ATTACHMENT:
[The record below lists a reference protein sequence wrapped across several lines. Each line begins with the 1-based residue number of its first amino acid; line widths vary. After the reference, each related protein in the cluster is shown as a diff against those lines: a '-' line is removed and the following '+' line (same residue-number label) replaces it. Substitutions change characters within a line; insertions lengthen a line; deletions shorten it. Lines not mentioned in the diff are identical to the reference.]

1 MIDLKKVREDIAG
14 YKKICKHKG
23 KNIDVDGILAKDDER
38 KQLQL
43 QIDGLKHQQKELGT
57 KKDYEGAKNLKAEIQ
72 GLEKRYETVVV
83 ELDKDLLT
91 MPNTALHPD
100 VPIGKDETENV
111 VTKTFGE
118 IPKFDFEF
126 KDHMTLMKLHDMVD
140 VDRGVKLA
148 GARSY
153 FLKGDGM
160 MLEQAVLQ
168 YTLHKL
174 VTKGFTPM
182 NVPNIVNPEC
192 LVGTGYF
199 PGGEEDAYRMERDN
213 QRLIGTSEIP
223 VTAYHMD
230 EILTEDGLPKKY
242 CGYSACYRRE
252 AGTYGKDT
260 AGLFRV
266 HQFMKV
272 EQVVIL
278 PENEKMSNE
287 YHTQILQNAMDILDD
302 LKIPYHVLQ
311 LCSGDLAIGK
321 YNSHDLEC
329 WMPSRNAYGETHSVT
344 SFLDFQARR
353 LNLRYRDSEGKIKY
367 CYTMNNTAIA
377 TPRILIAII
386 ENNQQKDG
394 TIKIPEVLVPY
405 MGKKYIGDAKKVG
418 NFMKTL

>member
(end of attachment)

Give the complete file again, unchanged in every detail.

[The record below lists a reference protein sequence wrapped across several lines. Each line begins with the 1-based residue number of its first amino acid; line widths vary. After the reference, each related protein in the cluster is shown as a diff against those lines: a '-' line is removed and the following '+' line (same residue-number label) replaces it. Substitutions change characters within a line; insertions lengthen a line; deletions shorten it. Lines not mentioned in the diff are identical to the reference.]

1 MIDLKKVREDIAG
14 YKKICKHKG
23 KNIDVDGILAKDDER
38 KQLQL
43 QIDGLKHQQKELGT
57 KKDYEGAKNLKAEIQ
72 GLEKRYETVVV
83 ELDKDLLT
91 MPNTALHPD
100 VPIGKDETENV
111 VTKTFGE
118 IPKFDFEF
126 KDHMTLMKLHDMVD
140 VDRGVKLA
148 GARSY
153 FLKGDGM
160 MLEQAVLQ
168 YTLHKL
174 VTKGFTPM
182 NVPNIVNPEC
192 LVGTGYF
199 PGGEEDAYRMERDN
213 QRLIGTSEIP
223 VTAYHMD
230 EILTEDGLPKKY
242 CGYSACYRRE
252 AGTYGKDT
260 AGLFRV
266 HQFMKV
272 EQVVIL
278 PENEKMSNE
287 YHTQILQNAMDILDD
302 LKIPYHVLQ
311 LCSGDLAIGK
321 YNSHDLEC
329 WMPSRNAYGETHSVT
344 SFLDFQARR
353 LNLRYRDSEGKIKY
367 CYTMNNTAIA
377 TPRILIAII
386 ENNQQKDG
394 TIKIPEVLVPY
405 MGKKYIGDAKKVG
418 NFMKTL

>member